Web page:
Buckeyes’ Smith contributing more
By TIM MAY
The Columbus Dispatch
The Rod Smith renaissance project at Ohio State might have had a huge setback last week were it not for video review.
Coach Urban Meyer didn’t immediately give a thumbs down after Smith lost a fumble on Saturday against Illinois. The running back had already caught a 51-yard touchdown pass from Braxton Miller, put in several bruising runs and returned a couple of kickoffs for decent yardage.
For Smith, a third-year sophomore who has toiled in the shadows of Miller and running back Carlos Hyde, it was his most extensive action in a meaningful game of his career, which had been stunted by occasional drops and other factors.
In this case, he had caught a pass against the Illini when the ball popped free. Meyer was upset, but he withheld judgment pending video review.
“When I looked closely at it, as I always do, if it was a ball security issue (the wrist below the elbow) or laziness or not doing what we teach, then that would have had a major issue on it,” Meyer said. “But it wasn’t that at all. The defender put his face right on the ball.”
Though Meyer would have preferred Smith to hang on to the ball, “That doesn’t set him back at all,” he said. “I thought he played real hard. He caught a big touchdown pass for us and has really come on. So we might do more of that two backs in the backfield at the same time.”
That was a formation the Buckeyes went to often against the Illini, with Hyde and Smith flanking Miller in a triple-barrel shotgun. It’s another twist in an offense that has offered new wrinkles each week on the way to a 10-0 record, and it’s likely working on more during Ohio State’s bye week as it prepares for games against Wisconsin and Michigan.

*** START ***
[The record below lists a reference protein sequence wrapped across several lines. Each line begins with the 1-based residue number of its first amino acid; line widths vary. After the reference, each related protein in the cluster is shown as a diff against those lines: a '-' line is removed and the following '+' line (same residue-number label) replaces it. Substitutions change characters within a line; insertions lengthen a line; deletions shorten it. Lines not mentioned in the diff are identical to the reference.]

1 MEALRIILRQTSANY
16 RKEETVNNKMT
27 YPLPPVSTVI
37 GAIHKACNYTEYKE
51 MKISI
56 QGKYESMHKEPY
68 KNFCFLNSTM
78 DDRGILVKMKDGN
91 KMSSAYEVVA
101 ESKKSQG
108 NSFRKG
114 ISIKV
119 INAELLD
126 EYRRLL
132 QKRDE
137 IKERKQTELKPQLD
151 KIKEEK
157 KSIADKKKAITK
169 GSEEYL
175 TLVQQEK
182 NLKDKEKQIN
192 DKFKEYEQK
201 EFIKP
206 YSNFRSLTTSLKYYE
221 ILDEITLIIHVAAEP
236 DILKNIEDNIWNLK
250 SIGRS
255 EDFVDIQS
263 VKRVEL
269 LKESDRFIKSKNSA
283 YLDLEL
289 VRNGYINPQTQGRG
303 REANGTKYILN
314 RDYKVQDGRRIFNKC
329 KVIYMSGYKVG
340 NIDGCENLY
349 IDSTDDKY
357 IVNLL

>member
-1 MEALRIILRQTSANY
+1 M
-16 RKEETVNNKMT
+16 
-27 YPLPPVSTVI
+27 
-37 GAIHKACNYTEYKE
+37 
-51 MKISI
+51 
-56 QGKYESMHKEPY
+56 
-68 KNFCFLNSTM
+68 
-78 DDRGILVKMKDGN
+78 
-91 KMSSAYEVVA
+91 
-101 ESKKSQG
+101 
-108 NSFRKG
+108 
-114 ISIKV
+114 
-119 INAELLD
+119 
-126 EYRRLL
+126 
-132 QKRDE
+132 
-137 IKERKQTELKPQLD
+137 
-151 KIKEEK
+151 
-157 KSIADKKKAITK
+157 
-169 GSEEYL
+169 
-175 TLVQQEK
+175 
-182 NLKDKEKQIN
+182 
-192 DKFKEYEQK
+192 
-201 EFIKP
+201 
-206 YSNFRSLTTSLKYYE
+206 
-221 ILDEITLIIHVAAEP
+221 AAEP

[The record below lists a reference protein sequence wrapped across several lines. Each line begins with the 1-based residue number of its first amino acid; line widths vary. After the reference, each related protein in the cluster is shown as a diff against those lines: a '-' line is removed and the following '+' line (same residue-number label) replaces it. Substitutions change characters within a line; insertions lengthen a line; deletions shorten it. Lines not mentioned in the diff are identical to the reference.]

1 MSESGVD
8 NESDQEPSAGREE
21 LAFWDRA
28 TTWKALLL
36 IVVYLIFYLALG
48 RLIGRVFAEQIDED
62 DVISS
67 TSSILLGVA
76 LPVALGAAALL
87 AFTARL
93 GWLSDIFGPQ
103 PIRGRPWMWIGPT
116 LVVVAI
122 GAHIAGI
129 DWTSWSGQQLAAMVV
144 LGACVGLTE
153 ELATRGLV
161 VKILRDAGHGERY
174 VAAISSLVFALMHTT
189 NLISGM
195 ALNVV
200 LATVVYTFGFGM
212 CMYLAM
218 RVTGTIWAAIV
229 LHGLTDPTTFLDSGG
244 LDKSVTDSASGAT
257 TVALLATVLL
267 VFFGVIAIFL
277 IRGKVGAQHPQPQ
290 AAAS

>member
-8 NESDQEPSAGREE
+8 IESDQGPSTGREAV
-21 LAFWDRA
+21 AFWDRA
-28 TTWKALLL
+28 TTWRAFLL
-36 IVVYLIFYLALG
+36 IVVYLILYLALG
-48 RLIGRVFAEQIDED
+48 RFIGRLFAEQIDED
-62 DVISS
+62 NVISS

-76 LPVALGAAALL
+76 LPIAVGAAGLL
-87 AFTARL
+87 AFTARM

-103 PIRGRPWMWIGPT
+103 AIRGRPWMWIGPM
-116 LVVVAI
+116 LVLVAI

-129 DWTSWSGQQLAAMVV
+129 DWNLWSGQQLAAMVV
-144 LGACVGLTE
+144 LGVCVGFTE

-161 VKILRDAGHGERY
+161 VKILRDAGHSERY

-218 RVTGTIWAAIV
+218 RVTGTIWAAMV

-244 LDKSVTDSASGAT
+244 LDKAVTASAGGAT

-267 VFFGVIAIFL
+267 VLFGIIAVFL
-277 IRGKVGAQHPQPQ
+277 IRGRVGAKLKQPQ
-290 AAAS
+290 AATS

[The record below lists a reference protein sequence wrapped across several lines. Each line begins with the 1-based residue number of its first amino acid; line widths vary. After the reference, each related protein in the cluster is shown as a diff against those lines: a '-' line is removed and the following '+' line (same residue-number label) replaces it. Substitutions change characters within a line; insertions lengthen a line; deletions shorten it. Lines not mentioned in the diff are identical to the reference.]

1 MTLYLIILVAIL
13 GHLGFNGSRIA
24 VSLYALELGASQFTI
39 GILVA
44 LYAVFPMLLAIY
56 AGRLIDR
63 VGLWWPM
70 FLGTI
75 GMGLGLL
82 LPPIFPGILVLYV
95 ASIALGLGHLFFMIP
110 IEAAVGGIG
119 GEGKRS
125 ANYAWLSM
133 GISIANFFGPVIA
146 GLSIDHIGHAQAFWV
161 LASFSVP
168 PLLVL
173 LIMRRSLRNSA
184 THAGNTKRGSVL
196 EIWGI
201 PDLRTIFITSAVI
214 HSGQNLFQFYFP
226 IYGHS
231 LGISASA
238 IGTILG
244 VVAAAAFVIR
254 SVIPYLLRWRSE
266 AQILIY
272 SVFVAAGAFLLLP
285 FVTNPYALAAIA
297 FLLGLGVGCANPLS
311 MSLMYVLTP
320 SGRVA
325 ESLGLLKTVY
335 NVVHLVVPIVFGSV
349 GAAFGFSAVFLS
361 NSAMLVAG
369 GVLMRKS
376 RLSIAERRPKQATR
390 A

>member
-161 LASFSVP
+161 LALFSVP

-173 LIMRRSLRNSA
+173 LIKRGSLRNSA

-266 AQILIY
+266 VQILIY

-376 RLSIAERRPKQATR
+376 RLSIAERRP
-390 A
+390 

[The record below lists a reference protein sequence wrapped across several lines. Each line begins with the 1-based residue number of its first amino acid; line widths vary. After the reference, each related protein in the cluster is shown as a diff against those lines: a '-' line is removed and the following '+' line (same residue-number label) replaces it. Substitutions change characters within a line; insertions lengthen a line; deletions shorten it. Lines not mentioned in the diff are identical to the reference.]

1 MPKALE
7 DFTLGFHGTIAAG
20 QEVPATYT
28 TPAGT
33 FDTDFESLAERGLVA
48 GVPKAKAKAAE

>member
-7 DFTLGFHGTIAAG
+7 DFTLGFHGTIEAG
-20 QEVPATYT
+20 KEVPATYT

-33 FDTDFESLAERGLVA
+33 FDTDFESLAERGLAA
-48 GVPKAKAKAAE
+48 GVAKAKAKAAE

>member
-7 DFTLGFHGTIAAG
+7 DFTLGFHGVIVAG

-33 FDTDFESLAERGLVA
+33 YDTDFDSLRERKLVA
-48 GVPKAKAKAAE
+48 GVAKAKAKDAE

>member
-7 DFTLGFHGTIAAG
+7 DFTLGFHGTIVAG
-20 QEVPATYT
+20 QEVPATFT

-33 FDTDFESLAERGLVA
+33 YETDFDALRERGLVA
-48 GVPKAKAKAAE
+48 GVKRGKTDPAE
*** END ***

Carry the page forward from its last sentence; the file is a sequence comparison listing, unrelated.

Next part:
“A lot of people are coming on late into the offense,” Smith said. “We’ve got a lot of great talent, and everybody is coming along pretty good.”
He knows he is one of those people added late to the menu.
“I feel like I am coming along — and it all starts in practice,” Smith said. “You’ve got to stay focused on the little things, and then the big plays are going to come.”
Against the Illini, he shot past a defender and found himself open for a 51-yard TD pass.
“Ball in my hand, I don’t have a problem with it,” Smith said.
Wrist above the elbow?
“Yeah,” he said, grinning.
That’s one of the “little things” he mentioned, fundamentals that make a difference in playing time, things he might have been slacking on earlier before he bought into the dedication Meyer demands. The rules are rote to him now.
“Ball security, the No.1 rule; protect the quarterback (in pass protection), second rule,” Smith said, starting down the list. “It’s mainly just going out there and doing your job.”